With John Carter moving at lightning speed investing in the film's handful of characters becomes a difficult task but talented folk like Willem Dafoe and Samantha Morton bring zest to characters on par with James Cameron's Avatar creations. And with such a strong background in animation it's no surprise that Woola John Carter's scrappy space dog sidekick is as realized and tangible as the rest of the gang. The scrappy six-legged critter adds humor to John Carter born completely out of the moment. Don't confuse this with the Star Wars prequels—nothing cutesy or ham-fisted here.
A streamlined John Carter would have really popped but as a first live-action effort for Stanton the fill is still something to behold. With breathtaking design sweeping action and a score by Lost Star Trek and Pixar vet Michael Giacchino that finds perfect balance between Lawrence of Arabia and Indiana Jones the film works as an immersive cinematic experience that will have you "ooo-ing" and "aaa-ing." If you step into John Carter you'll likely find yourself transported to another world—it beats trying to find a magic cave.
The majesty of the Emerald Isle is on full display in Leap Year an opposites attract romantic comedy starring Amy Adams (Julie & Julia Enchanted) and Matthew Goode (A Single Man Watchmen). Director Anand Tucker (Shopgirl Hilary and Jackie) shooting entirely on location in Ireland takes us on a whirlwind tour of the country’s breathtaking landscape reveling in its fabled fairy-tale charm.
Pity then that such a magnificent setting is so mercilessly defaced by Leap Year’s unrelenting mediocrity. The film’s dubious premise testing the already loose limits of rom-com believability casts Adams as Anna a type-A career girl who flies to Ireland intending to pop the question to her feet-dragging boyfriend on February 29th aka Leap Day. Why Leap Day? Because according to some idiotic old Irish tradition that’s when women are allowed to do such things. (Click here to watch Adams herself try to explain the plot.)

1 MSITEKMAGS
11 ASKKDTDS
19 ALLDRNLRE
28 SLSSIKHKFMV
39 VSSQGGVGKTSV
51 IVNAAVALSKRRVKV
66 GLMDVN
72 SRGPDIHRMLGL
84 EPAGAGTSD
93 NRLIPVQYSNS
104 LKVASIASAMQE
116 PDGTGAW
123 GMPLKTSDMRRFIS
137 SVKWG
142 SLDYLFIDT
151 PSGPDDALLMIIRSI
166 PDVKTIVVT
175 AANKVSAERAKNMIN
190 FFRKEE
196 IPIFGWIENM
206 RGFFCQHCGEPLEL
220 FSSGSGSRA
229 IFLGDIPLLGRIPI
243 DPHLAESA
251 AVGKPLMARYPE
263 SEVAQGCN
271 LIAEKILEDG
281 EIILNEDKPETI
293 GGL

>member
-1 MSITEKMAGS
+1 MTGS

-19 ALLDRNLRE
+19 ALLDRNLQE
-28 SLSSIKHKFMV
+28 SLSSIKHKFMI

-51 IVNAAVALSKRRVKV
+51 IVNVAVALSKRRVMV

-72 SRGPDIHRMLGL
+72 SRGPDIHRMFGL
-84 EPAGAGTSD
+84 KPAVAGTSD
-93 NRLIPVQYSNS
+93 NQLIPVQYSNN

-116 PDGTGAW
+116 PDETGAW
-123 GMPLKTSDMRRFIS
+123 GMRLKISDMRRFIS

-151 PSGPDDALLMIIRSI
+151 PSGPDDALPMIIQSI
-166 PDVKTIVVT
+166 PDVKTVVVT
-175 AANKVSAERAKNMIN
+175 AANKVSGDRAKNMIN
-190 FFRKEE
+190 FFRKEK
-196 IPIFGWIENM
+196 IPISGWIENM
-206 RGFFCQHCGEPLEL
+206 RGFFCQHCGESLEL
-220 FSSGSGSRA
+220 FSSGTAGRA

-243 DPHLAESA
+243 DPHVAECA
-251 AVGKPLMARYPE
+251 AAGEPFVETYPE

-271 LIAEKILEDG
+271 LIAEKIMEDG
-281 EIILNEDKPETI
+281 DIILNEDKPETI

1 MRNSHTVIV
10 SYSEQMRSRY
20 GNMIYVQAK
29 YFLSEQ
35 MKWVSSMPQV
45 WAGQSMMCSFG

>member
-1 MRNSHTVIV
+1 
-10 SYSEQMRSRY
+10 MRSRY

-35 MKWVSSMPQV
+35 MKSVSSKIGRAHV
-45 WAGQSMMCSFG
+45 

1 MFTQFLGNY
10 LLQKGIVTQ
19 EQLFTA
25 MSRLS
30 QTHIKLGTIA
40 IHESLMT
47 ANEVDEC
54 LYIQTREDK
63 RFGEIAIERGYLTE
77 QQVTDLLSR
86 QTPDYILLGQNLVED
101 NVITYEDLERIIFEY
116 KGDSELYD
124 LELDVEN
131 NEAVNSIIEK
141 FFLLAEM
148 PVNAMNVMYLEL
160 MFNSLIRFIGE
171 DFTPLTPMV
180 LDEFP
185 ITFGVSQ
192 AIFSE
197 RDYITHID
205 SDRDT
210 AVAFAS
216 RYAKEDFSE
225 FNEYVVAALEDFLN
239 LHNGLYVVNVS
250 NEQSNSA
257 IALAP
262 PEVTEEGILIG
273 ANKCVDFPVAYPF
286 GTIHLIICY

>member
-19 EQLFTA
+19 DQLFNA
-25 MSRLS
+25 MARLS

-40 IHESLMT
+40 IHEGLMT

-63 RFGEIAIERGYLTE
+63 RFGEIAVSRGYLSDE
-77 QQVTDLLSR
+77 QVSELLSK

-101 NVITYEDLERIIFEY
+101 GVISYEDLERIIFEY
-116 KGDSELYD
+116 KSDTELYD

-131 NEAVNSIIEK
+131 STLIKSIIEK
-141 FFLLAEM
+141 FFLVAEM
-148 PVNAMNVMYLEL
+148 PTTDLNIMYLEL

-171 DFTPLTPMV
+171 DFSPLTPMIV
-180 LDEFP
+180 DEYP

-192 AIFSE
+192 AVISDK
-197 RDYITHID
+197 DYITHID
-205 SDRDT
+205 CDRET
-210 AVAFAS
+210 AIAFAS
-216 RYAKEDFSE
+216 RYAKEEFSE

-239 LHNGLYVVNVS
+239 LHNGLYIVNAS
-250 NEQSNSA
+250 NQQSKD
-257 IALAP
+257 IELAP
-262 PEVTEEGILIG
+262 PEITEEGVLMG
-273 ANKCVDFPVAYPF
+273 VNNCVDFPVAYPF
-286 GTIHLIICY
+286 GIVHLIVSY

Unfortunately for Anna weather problems force her plane to land far away from Dublin and her would-be fiance. Trapped in a tiny coastal town with no reliable transportation at her disposal she enlists the help of a scruffy abrasive barkeep named Declan (Goode) to drive her cross-country so she can reach her destination by the 29th. And thus begins the traditional rom-com mating ritual of sexually-charged bickering followed by moments of abrupt awkward intimacy.
While watching Leap Year I swear I could hear the Irish countryside quietly weeping as it witnessed Goode and Adams slog through the film's succession of trite misadventures the talented actors straining in vain to manufacture some semblance of romantic chemistry as an assortment of jolly Waking Ned Devine types futilely spurred them on. Oh if only Greenpeace could have intervened and put a halt to such wanton environmental desecration. It's the worst thing to come out of Ireland since The Cranberries.